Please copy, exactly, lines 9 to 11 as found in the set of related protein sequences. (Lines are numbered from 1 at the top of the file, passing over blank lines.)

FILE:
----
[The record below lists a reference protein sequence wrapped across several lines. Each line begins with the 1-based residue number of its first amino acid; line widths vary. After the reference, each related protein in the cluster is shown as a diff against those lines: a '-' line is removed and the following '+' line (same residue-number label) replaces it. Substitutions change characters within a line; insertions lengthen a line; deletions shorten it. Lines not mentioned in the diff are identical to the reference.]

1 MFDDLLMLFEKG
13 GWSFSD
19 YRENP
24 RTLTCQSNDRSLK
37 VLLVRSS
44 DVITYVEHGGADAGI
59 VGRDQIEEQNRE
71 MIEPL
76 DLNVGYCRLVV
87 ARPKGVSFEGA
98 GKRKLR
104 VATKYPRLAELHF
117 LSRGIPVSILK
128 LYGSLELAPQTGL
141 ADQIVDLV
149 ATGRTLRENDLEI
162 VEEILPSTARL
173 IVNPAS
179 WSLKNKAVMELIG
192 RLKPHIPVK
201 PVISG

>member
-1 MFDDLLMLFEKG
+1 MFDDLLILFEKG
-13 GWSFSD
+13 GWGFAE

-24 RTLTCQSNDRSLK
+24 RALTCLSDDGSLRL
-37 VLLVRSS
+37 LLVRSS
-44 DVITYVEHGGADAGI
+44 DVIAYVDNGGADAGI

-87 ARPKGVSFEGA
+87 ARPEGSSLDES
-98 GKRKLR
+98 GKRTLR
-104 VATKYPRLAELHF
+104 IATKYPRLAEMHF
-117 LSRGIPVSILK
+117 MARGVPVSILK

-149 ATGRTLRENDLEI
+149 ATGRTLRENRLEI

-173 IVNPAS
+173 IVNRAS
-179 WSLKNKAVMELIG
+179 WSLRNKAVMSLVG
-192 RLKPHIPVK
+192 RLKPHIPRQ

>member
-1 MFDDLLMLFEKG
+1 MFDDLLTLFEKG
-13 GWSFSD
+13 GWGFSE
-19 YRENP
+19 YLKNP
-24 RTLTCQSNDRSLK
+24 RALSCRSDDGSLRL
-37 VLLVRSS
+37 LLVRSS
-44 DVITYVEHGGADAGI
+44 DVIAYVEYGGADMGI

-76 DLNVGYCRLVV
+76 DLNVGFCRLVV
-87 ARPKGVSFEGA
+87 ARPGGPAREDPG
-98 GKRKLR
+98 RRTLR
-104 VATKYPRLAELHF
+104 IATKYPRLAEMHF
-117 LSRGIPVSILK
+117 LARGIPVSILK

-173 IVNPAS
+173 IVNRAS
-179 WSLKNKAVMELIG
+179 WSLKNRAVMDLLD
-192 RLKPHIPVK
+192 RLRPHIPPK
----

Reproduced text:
71 MIEPL
76 DLNVGYCRLVV
87 ARPKGVSFEGA